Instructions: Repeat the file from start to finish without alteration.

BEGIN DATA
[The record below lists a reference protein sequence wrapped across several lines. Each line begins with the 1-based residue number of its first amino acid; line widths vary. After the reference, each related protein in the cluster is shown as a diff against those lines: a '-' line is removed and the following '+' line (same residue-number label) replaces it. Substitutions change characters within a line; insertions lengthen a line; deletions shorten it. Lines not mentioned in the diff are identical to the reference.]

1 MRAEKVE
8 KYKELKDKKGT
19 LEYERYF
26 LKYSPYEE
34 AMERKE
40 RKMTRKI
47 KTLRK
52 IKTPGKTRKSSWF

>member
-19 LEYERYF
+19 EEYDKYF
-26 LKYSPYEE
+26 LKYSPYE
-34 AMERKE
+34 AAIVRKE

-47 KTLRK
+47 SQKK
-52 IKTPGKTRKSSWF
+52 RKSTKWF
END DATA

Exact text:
[The record below lists a reference protein sequence wrapped across several lines. Each line begins with the 1-based residue number of its first amino acid; line widths vary. After the reference, each related protein in the cluster is shown as a diff against those lines: a '-' line is removed and the following '+' line (same residue-number label) replaces it. Substitutions change characters within a line; insertions lengthen a line; deletions shorten it. Lines not mentioned in the diff are identical to the reference.]

1 MRAEKVE
8 KYKELKDKKGT
19 LEYERYF
26 LKYSPYEE
34 AMERKE
40 RKMTRKI
47 KTLRK
52 IKTPGKTRKSSWF

>member
-19 LEYERYF
+19 EEYDKYF
-26 LKYSPYEE
+26 LKYSPYE
-34 AMERKE
+34 AAIVRKE

-47 KTLRK
+47 SQKK
-52 IKTPGKTRKSSWF
+52 RKSTKWF